Alcohol suppresses natural production of the antidiuretic hormone vasopressin, which keeps us from urinating too much. Without it, we find ourselves in the bathroom more often. Counter the dehydrating impact of alcohol by drinking one glass of water for every cocktail.
Stand and walk every opportunity you can
Studies abound regarding the health dangers of prolonged sitting, yet few people seem to make an effort to avoid it while traveling. Looking around the airport, you’ll find most everyone sitting at the gate waiting to get on their plane, where they will inevitably remain seated for at least a couple of hours or more.
Break up bouts of sitting by taking advantage of opportunities to stand and walk around whenever possible. At the airport, take a walk around your terminal. Some airports even have yoga rooms with public access. When traveling by car, find a park or even a mall on your route where you can get out and take a 10-minute walk.
Stretch out the tension
Lots of sitting during travel also means compressed side waist muscles, overused hip flexors and tight low-back muscles. If you want to be more comfortable and avoid pain when traveling, you need to stretch out those muscles whenever possible.
My go-to travel stretch is the warrior hip flexor release.
Dana Santas demonstrates the warrior hip flexor release. Courtesy Dana Santas
Here’s how to do it:
Stand to the right of a wall, chair or other stable surface. Place your left hand on it for support.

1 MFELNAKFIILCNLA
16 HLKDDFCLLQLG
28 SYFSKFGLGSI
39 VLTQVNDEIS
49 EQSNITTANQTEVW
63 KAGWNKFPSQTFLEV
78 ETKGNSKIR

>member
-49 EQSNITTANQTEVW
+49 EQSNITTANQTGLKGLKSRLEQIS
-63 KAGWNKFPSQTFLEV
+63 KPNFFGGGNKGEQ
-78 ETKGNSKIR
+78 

Step your right foot back into a short lunge position, dropping your back heel and pointing your toes out slightly, as shown.
Bend your front knee to align above your ankle, while your back leg remains straight.
Inhale as you lift your right arm up and over your head.
Exhale as you side bend to the left, feeling your left lower ribs rotate inward.
Avoid arching your lower back.
Hold for three long, deep breaths. Repeat on the other side.
Check out the video at the top of this story for more exercises to combat the negative impact of sitting.
Take recovery seriously
You might be so relieved to get to your destination that you think plopping down in a comfy chair is all you need. But it’s even more beneficial to get your legs up above your heart, which promotes venous blood flow and helps reduce lower-body swelling.
The yoga pose known as “legs up the wall” improves blood flow. Courtesy Dana Santas
A great way to accomplish this is with the popular restorative yoga pose known as “legs up the wall.” You can do this on the floor with your straight legs up the wall or with your knees bent and calves resting on a chair seat. If you don’t want to lie on the floor, you can lay backward on your bed and put your legs up the headboard. Feel free to place a pillow or folded blanket under your head.
Once in the position, stay there a few minutes, taking some long, deep relaxing breaths.
In addition to changing your relationship with gravity to relieve tension, it’s important to get enough sleep. This is especially true if you have traveled to a different time zone. Work in naps, if necessary, to make up for any sleep deficits that could negatively affect your health and wellness.
Despite all the joys the holidays bring, it’s important not to overlook the ways seasonal trips can inadvertently drag you down. Using the five tips above will help keep travel tension at bay and your holiday spirits high.